Stock Analysis

We Think Hershey (NYSE:HSY) Can Stay On Top Of Its Debt

NYSE:HSY
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Warren Buffett famously said, 'Volatility is far from synonymous with risk.' When we think about how risky a company is, we always like to look at its use of debt, since debt overload can lead to ruin. We note that The Hershey Company (NYSE:HSY) does have debt on its balance sheet. But should shareholders be worried about its use of debt?

When Is Debt A Problem?

Generally speaking, debt only becomes a real problem when a company can't easily pay it off, either by raising capital or with its own cash flow. Ultimately, if the company can't fulfill its legal obligations to repay debt, shareholders could walk away with nothing. While that is not too common, we often do see indebted companies permanently diluting shareholders because lenders force them to raise capital at a distressed price. Having said that, the most common situation is where a company manages its debt reasonably well - and to its own advantage. When we think about a company's use of debt, we first look at cash and debt together.

See our latest analysis for Hershey

What Is Hershey's Net Debt?

The image below, which you can click on for greater detail, shows that Hershey had debt of US$4.63b at the end of April 2023, a reduction from US$4.90b over a year. On the flip side, it has US$460.3m in cash leading to net debt of about US$4.17b.

debt-equity-history-analysis
NYSE:HSY Debt to Equity History June 22nd 2023

How Strong Is Hershey's Balance Sheet?

Zooming in on the latest balance sheet data, we can see that Hershey had liabilities of US$3.28b due within 12 months and liabilities of US$4.37b due beyond that. Offsetting these obligations, it had cash of US$460.3m as well as receivables valued at US$856.8m due within 12 months. So it has liabilities totalling US$6.34b more than its cash and near-term receivables, combined.

Given Hershey has a humongous market capitalization of US$52.9b, it's hard to believe these liabilities pose much threat. However, we do think it is worth keeping an eye on its balance sheet strength, as it may change over time.

We use two main ratios to inform us about debt levels relative to earnings. The first is net debt divided by earnings before interest, tax, depreciation, and amortization (EBITDA), while the second is how many times its earnings before interest and tax (EBIT) covers its interest expense (or its interest cover, for short). The advantage of this approach is that we take into account both the absolute quantum of debt (with net debt to EBITDA) and the actual interest expenses associated with that debt (with its interest cover ratio).

Hershey's net debt to EBITDA ratio of about 1.5 suggests only moderate use of debt. And its strong interest cover of 16.4 times, makes us even more comfortable. Fortunately, Hershey grew its EBIT by 4.6% in the last year, making that debt load look even more manageable. There's no doubt that we learn most about debt from the balance sheet. But ultimately the future profitability of the business will decide if Hershey can strengthen its balance sheet over time. So if you're focused on the future you can check out this free report showing analyst profit forecasts.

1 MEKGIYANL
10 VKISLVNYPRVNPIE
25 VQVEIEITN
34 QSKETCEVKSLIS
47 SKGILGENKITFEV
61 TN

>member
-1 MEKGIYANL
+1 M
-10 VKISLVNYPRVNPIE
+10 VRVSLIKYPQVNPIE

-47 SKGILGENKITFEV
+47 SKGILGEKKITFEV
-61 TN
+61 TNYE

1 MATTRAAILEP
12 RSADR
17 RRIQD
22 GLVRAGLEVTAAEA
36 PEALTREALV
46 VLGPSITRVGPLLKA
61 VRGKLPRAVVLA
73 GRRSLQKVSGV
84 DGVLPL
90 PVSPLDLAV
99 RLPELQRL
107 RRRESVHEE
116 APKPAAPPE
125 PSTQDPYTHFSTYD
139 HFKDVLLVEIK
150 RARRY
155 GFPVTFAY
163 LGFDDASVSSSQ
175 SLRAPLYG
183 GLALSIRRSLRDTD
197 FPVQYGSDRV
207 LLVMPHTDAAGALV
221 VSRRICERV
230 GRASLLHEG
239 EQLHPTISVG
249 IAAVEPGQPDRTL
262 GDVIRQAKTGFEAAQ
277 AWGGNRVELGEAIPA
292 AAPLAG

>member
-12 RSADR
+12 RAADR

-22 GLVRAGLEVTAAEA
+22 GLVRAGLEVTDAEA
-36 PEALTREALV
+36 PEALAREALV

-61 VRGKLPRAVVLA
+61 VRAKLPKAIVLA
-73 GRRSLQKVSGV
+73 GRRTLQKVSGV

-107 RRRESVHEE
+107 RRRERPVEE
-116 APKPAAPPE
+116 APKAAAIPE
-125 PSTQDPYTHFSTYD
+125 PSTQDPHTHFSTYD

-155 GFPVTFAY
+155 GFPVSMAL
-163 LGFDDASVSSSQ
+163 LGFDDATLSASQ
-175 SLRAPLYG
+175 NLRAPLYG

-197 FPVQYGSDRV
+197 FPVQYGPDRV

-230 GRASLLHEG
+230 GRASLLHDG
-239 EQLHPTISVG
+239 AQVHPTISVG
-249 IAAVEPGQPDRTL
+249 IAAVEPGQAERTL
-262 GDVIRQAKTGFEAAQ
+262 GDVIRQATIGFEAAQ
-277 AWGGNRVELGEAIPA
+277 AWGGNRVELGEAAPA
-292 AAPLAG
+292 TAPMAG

Finally, while the tax-man may adore accounting profits, lenders only accept cold hard cash. So the logical step is to look at the proportion of that EBIT that is matched by actual free cash flow. Over the most recent three years, Hershey recorded free cash flow worth 78% of its EBIT, which is around normal, given free cash flow excludes interest and tax. This free cash flow puts the company in a good position to pay down debt, when appropriate.

Our View

The good news is that Hershey's demonstrated ability to cover its interest expense with its EBIT delights us like a fluffy puppy does a toddler. And that's just the beginning of the good news since its conversion of EBIT to free cash flow is also very heartening. Zooming out, Hershey seems to use debt quite reasonably; and that gets the nod from us. While debt does bring risk, when used wisely it can also bring a higher return on equity. There's no doubt that we learn most about debt from the balance sheet. However, not all investment risk resides within the balance sheet - far from it. We've identified 2 warning signs with Hershey , and understanding them should be part of your investment process.

If, after all that, you're more interested in a fast growing company with a rock-solid balance sheet, then check out our list of net cash growth stocks without delay.

Valuation is complex, but we're helping make it simple.

Find out whether Hershey is potentially over or undervalued by checking out our comprehensive analysis, which includes fair value estimates, risks and warnings, dividends, insider transactions and financial health.

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This article by Simply Wall St is general in nature. We provide commentary based on historical data and analyst forecasts only using an unbiased methodology and our articles are not intended to be financial advice. It does not constitute a recommendation to buy or sell any stock, and does not take account of your objectives, or your financial situation. We aim to bring you long-term focused analysis driven by fundamental data. Note that our analysis may not factor in the latest price-sensitive company announcements or qualitative material. Simply Wall St has no position in any stocks mentioned.